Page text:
“That is the reason why I should have fought a rematch with Cotto right away,” Mosley explained, “because there was unfinished business. But he chose not to for obvious reasons. I kind of gave Antonio Margarito the blueprint on how to beat Cotto. The last four rounds Cotto was running around the ring trying to get out of there because I was hurting him. Margarito basically did the same thing just trying to hurt him and he got the knock out of Cotto. Margarito really beat him down. Margarito got the last two rounds in, knocked him down, wore him down and hit him with body shots and got the knockout.”

The other possible opponent for Mosley, who he has always wanted to face, is the currently retired Floyd Mayweather Jr. While there is hope the undefeated 32 year-old will return to active boxing some time in 2009, Mosley does believe it will be for a fight with him.

“I saw Floyd a couple of weeks before I came out here (to Australia),” said Mosley. “He doesn’t really have any interest in fighting me. I think he is going to come back to try and fight Juan Manuel Marquez. I think that is the fight that they are looking at.”

Looking back at his nine round knockout win over Margarito at the Staples Center in Los Angeles, Mosley says he received a lot of satisfaction from proving his critics wrong, many of them who had told him that he was crazy to face the red-hot Mexican.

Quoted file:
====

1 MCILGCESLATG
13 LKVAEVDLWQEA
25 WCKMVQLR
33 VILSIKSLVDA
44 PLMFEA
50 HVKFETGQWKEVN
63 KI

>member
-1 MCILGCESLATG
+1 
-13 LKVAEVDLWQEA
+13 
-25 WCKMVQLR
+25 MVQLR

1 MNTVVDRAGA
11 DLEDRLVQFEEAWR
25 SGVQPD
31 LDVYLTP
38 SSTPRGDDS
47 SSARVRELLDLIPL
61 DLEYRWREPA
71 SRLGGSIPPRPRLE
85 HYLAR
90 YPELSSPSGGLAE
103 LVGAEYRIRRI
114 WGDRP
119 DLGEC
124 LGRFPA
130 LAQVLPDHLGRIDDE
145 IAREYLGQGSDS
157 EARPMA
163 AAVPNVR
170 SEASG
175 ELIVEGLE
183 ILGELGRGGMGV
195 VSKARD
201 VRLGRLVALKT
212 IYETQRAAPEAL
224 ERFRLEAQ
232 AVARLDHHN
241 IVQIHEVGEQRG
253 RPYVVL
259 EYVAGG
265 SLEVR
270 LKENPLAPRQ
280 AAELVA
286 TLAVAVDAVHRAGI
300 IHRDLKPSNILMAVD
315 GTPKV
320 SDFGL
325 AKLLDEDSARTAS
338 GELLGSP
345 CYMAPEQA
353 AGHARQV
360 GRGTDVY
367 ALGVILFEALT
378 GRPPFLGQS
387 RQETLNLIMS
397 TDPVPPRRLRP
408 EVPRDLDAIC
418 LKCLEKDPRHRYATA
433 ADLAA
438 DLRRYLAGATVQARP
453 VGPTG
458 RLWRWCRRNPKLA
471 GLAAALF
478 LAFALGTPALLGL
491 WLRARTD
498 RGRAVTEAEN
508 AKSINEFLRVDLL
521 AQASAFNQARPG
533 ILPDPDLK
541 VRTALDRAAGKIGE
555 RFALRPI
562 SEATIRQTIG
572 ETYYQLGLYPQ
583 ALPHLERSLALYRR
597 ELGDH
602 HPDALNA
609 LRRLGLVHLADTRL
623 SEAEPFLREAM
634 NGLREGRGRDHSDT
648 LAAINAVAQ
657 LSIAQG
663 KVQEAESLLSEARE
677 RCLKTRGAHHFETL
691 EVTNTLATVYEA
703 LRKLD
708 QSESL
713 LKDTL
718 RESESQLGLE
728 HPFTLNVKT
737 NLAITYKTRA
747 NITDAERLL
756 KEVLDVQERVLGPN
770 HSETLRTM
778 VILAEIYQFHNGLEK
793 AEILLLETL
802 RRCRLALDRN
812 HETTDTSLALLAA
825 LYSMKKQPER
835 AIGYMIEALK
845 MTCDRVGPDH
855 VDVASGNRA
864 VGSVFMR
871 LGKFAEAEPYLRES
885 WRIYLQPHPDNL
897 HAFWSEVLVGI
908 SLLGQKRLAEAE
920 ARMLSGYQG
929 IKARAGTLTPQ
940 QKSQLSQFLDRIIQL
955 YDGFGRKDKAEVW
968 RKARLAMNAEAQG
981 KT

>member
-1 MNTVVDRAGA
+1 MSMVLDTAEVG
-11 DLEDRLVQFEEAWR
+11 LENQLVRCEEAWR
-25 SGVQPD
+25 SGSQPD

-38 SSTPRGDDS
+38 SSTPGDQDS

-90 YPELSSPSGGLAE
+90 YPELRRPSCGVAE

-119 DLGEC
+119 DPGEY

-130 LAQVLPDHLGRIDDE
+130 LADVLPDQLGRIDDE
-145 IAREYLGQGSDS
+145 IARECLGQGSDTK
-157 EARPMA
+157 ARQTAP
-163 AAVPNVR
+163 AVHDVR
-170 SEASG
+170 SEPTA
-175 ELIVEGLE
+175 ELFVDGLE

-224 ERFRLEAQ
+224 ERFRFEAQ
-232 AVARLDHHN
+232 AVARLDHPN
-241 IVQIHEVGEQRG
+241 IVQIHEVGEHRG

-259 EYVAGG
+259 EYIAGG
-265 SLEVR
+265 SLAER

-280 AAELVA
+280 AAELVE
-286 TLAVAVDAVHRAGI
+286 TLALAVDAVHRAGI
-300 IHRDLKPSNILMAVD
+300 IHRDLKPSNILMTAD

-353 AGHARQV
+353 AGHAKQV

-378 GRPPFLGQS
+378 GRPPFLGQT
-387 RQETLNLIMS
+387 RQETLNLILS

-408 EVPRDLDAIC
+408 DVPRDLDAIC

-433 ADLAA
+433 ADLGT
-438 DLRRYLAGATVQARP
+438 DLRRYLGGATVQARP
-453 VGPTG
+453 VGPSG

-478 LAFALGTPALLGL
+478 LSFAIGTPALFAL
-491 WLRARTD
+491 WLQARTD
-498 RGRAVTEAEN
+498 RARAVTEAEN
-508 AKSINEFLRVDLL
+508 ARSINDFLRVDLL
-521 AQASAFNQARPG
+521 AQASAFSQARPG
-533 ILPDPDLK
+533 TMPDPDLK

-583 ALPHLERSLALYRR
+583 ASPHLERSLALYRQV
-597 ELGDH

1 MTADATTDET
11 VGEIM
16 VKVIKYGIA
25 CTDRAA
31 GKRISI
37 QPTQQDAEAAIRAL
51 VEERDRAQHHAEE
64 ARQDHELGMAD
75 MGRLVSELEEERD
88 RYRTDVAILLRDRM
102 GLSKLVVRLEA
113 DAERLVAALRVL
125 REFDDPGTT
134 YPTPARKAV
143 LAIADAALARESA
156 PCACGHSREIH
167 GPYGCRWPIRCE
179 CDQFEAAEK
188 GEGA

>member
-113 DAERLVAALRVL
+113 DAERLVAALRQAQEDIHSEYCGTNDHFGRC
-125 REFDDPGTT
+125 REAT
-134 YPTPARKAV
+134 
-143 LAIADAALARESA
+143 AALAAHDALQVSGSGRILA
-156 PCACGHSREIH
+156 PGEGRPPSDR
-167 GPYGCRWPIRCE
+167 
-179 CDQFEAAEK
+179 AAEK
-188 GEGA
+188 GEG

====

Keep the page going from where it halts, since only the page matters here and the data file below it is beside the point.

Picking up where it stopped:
“This is the fight that I have always wanted,” Mosley said. “I wanted to let the critics and the whole world know that I am still the best fighter. I am a legendary fighter and I am the best fighter and welterweight out there. If Manny Pacquiao is the best pound for pound, then I want to go after him. Whoever is the best, I want to let the world know that I am the best. I am not going anywhere until they recognise that.

“The win over Margarito gave me a lot of happiness. I told people and all the writers what I was going to do. They didn’t believe me. They looked at me and said, ‘we know what you have accomplished, but it is not going to happen’. And it happened. Every single round, everything that I wanted to do, happened. After one round, Nazim Richardson, who was my trainer for that fight, he just said, ‘you are amazing’. Everything that we had worked on, it just worked to plan.